After reading this slim, melancholy memoir, you may be tempted to turn to the Book of Job for comic relief. Notaro’s avalanche of ordeals has become such a staple of her comedy routines and interviews and is so prominently featured in the 2015 documentary Tig that many readers will likely know about them already. For those who don’t, they include, in rapid succession, a broken romance, a debilitating digestive tract disorder called C-diff, the sudden, violent death of her mother and breast cancer leading to a double mastectomy. All these calamities are revisited within a framework that embraces Notaro’s difficult childhood relationships with an endearing but irresponsible mother, a martinet stepfather and a spaced-out, absentee biological father.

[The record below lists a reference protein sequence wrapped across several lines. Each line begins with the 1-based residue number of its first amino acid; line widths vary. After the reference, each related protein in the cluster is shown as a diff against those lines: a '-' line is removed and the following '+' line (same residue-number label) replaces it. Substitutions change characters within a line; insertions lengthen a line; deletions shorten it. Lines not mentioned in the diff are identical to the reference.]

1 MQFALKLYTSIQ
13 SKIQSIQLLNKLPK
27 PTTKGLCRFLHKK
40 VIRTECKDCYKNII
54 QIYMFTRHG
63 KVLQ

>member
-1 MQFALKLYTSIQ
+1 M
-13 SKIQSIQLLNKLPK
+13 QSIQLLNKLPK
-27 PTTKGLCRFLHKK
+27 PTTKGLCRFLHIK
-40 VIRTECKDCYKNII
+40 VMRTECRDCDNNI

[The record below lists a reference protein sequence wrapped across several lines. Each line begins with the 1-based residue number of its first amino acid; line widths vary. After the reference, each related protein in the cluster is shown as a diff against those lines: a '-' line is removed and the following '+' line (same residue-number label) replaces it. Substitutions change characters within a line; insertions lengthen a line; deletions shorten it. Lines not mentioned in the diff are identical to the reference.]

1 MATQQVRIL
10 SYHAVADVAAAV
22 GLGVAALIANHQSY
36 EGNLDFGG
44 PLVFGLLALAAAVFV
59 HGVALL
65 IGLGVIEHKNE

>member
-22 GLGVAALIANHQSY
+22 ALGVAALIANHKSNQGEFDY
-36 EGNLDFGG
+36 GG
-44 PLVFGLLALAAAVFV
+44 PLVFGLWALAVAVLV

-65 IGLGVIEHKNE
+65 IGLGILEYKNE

Although there are diverting comic touches (most in the ironic vein), the book’s chief virtue is Notaro’s absolute candor in describing how these devastating setbacks wracked both her body and soul. We feel C-diff sap her strength, partake of the terror she experiences when discovering she has cancer and grieve with her as the mother she emotionally relied on slips away.
The focal point of I’m Just a Person—and the turning point in her career and outlook—is the night in 2012, when she goes onstage at a comedy club and begins her routine with, “Hello. Good evening. Hello. I have cancer, how are you.” Her performance, undertaken as a wild gambit, captivated the crowd and became a milestone in comic history. Even with cancer gnawing away at her, she had triumphed.
Notaro ends the book with the happy tale of meeting and marrying Stephanie Allynne and of looking, with fingers prudently crossed, toward a bright future.
This article was originally published in the June 2016 issue of BookPage. Download the entire issue for the Kindle or Nook.